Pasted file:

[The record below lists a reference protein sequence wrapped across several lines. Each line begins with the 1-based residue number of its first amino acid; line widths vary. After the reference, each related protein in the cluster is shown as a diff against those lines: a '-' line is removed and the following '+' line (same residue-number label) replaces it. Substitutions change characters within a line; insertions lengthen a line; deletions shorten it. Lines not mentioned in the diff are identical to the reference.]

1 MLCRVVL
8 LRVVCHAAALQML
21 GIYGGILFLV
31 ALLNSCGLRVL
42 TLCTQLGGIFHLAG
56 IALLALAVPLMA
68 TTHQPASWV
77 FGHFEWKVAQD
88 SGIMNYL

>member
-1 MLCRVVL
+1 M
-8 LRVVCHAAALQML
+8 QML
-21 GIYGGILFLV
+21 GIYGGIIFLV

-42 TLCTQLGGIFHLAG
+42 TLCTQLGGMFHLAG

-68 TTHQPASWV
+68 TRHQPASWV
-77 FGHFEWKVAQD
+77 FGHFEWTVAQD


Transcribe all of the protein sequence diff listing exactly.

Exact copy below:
[The record below lists a reference protein sequence wrapped across several lines. Each line begins with the 1-based residue number of its first amino acid; line widths vary. After the reference, each related protein in the cluster is shown as a diff against those lines: a '-' line is removed and the following '+' line (same residue-number label) replaces it. Substitutions change characters within a line; insertions lengthen a line; deletions shorten it. Lines not mentioned in the diff are identical to the reference.]

1 MLCRVVL
8 LRVVCHAAALQML
21 GIYGGILFLV
31 ALLNSCGLRVL
42 TLCTQLGGIFHLAG
56 IALLALAVPLMA
68 TTHQPASWV
77 FGHFEWKVAQD
88 SGIMNYL

>member
-1 MLCRVVL
+1 M
-8 LRVVCHAAALQML
+8 QML
-21 GIYGGILFLV
+21 GIYGGIIFLV

-42 TLCTQLGGIFHLAG
+42 TLCTQLGGMFHLAG

-68 TTHQPASWV
+68 TRHQPASWV
-77 FGHFEWKVAQD
+77 FGHFEWTVAQD